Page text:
Prypiat is sometimes referred to as the modern-day Pompeii. There are clear parallels between the two sites, but there are differences as well, if only because the Ukrainian city, its walls, ceilings, and even the occasional windowpane, are still basically intact. It was not the heat or magma of a volcano that claimed and stopped life there, but invisible particles of radiation, which drove out the inhabitants but spared most of the vegetation, allowing wild animals to come back and claim the space once built and inhabited by humans. There are numerous marks of the long-gone communist past on the streets of the city. Communist-era slogans are still there, and inside the abandoned movie theater, a portrait of a communist leader. Vita, our guide, says that no one can now tell who is depicted there, but I recognize a familiar face from my days as a young university professor in Ukraine at the time of the catastrophe—the painting is of Viktor Chebrikov, the head of the KGB from 1982 to 1988. It has miraculously survived the past thirty years, undamaged except for a tiny hole near Chebrikov’s nose. Otherwise, the image is perfectly fine. We move on.
It is strange, I think to myself, that Vita, an excellent tour guide, cannot identify Chebrikov. She also seems at a loss to explain the signs saying “meat,” “milk,” and “cheese” hanging from what was once the ceiling of an abandoned Soviet-era supermarket. “How come,” she asks, “they write that in the Soviet Union there were shortages of almost everything?” I explain that Prypiat was in many ways a privileged place because of the nuclear power plant, and that the workers were better supplied with agricultural produce and consumer goods than the general population. Besides, the fact that there were signs saying “meat” or “cheese” did not mean that those products were actually available. It was the Soviet Union, after all, where the gap between the image projected by government propaganda and reality was bridged only by jokes. I retell one of them: “If you want to fill your fridge with food, plug the fridge into the radio outlet.” The radio was telling the story of ever-improving living standards; the empty fridge had its own story to tell.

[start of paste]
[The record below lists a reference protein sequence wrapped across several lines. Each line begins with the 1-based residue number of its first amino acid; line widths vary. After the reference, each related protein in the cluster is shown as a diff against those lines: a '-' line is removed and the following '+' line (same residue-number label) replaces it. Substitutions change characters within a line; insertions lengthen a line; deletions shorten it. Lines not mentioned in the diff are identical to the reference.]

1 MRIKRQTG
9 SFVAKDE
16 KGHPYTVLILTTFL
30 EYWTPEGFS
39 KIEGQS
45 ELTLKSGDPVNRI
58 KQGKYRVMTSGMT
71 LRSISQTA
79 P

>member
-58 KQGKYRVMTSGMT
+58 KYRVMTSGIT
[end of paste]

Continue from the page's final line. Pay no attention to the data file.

IT WAS on my trip to Prypiat that I decided I had to tell the saga of Chernobyl: it would be for the sake of those who were not around at the time but who wanted to know and understand what had happened on that fateful night of April 26, 1986, and in the days, months, and years that followed. Despite the Soviet government’s initial efforts to conceal the Chernobyl disaster and downplay its consequences, it became well known in the Soviet Union and in the West and received a great deal of public attention, starting with journalistic reports filed in the first days after the explosion and ending with documentary films, feature movies, nonfiction investigations, and novels. Although the key to understanding the causes, consequences, and lessons of the disaster is historical contextualization and interpretation, few historians have addressed the subject to date.
This book is a work of history—in fact, it is the first comprehensive history of the Chernobyl disaster from the explosion of the nuclear reactor to the closing of the plant in December 2000 and the final stages in the completion of the new shelter over the damaged reactor in May 2018. As I embarked on my research of the history of Chernobyl, I was helped enormously by the recent opening of previously closed archival collections dealing with the disaster. Many government archives opened their doors more widely than before, making it easier to consult documents issued by the Communist Party and government agencies at the time and in the aftermath of the disaster. The Maidan uprising and the Revolution of Dignity of 2014 in Ukraine also produced an archival revolution that allowed unprecedented access to previously closed KGB files.